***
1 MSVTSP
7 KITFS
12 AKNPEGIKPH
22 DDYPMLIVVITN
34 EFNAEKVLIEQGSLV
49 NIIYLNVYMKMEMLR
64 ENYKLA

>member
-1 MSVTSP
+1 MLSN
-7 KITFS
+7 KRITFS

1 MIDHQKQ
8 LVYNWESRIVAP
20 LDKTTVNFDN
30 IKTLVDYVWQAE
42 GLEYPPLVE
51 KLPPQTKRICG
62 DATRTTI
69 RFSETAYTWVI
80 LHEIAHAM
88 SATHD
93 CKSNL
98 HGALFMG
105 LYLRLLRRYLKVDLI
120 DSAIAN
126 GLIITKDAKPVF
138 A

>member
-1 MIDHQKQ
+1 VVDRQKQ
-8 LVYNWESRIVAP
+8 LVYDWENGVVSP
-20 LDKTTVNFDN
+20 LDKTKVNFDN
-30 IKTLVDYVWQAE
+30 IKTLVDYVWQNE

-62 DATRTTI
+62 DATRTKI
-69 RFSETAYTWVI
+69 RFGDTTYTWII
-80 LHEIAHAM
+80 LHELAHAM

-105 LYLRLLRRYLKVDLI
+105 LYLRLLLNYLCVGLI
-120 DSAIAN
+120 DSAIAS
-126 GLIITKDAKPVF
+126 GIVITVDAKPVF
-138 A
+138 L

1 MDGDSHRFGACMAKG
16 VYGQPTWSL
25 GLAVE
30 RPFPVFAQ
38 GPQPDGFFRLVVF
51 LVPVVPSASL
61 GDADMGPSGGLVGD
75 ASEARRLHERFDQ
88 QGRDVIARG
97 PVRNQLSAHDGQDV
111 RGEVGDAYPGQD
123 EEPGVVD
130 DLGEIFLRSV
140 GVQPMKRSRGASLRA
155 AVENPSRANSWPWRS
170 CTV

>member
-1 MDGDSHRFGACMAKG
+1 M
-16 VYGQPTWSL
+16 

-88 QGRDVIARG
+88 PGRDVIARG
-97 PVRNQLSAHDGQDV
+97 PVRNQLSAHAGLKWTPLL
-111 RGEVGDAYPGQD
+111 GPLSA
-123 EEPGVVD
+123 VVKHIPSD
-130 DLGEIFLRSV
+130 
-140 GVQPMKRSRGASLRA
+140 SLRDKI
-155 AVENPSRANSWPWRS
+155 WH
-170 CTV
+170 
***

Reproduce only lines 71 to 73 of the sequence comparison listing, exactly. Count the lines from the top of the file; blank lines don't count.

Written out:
-16 VYGQPTWSL
+16 

-88 QGRDVIARG